And people keep asking me how it feels.
You know what? It feels awesome. I’m super-proud of myself for what I accomplished. I think the book is necessary, and different, and beautiful. I am convinced it will help people. I learned a ton writing it.
But you know how else I feel?
Because all that stuff I learned writing it means I could write the book so much better now.
I can’t tell you how tempted I was to hold off publishing it another two months and change it dramatically.
But there lies insanity. The tipping point from good-enough to crazy-making was reached about a month and a half ago.
I released Unquiet Time as-is because it is enough. I know me, and I am meticulous, I am a hard-worker, and I copy-edited the darn thing about six times. It isn’t perfect, but it was my best effort, and it is enough.
Here’s the thing. Unless I had showed up and created this book, imperfect as I know it is, I would never have been equipped to write the next book, which will be better.
Without trying, and sometimes failing, I couldn’t have learned all the things I learned.
I wouldn’t know how images show up on Kindle.
I wouldn’t realize that I really wanted to make a printed journal, not an e-book.
I wouldn’t know that I needed to be sure about what page size I wanted to use before I picked up a pen and started drawing.
I wouldn’t realize how much re-formatting and re-formatting and re-formatting the whole book would take because of poor planning.
I wouldn’t see that if I’d been a bit braver asking for help a few times, I could have saved myself a lot of frustration.
I wouldn’t know how a little research ahead of time would have saved me days of work.
But I couldn’t learn those lessons without learning them. I learned by doing, and I got wiser. There were no handy shortcuts.
I want to have grace for myself, because for the first time, I wrote and illustrated a book.
I don’t know much about illustration. I don’t know much about handling images well for print production. I didn’t know much about Photoshop, or production formatting, or anything.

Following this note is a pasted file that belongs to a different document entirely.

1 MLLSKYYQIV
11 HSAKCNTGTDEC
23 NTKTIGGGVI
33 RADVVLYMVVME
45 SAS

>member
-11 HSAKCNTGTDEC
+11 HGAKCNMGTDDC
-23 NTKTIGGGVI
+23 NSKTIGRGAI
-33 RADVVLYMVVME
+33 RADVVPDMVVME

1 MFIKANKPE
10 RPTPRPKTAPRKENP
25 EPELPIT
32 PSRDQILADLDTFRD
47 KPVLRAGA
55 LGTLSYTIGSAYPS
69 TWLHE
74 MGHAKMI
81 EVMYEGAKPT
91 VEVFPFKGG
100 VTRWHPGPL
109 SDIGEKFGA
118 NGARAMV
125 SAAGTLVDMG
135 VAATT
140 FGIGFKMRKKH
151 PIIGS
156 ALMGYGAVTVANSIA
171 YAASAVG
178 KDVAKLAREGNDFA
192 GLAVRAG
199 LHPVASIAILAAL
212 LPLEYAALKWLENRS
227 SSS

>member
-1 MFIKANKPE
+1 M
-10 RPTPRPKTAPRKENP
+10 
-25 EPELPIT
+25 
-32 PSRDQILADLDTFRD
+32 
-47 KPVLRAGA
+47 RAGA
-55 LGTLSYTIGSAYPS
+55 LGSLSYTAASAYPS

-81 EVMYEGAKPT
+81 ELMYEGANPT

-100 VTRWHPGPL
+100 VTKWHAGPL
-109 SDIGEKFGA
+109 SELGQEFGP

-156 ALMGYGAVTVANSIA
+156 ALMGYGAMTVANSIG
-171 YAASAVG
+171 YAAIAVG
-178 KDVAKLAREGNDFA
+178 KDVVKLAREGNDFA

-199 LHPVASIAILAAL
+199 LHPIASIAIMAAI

I tried something audacious, and it’s not surprising that the results were, well, less than perfect.
Me being me, it’s hard to not tell myself I could have done better.
If I’d just—
If only I’d—
Why didn’t it occur to me to—
No. None of that.
Because you know what? I did my best.
I did my best.
I’m hard at work on some other creative projects right now, but I fully intend to do more of these Unquiet Time journals in the next year. Maybe on prayer or spiritual disciplines or church or faith in general. I’m sure the itch to draw an aching and brave and incisive question will worm its way into my heart.
And when I do, I will apply what I learned. I won’t spend so much time figuring out how to do what I’m doing. I’ll just do it.
That last sentence back there? I almost wrote, “I won’t waste so much time.”
But is learning and struggling and doing our best ever a waste?
Is it a waste when we’re holding a newborn at 2 am, with no idea how to get them to sleep?
Is it a waste when we have our first shaky argument with our spouse?
Is it a waste when we work with acrylics for the first time, and have lousy technique?
Maybe this: maybe it’s an offering. Maybe we’re bringing our first fruits to the altar. Maybe the firstborn of our hearts is perfect in God’s eyes. Maybe we can acknowledge that our awkward stabs at something new are holy.
Maybe we can set them down at the altar, and watch the wild rose of fire lift them up to God.
Unquiet Time: A devotional for the rest of us is available on CreateSpace and Amazon as a paperback journal. If you want to bring your shaky questions, doubts, boredom, and wild-eyed wonder to the altar, pick up a copy here.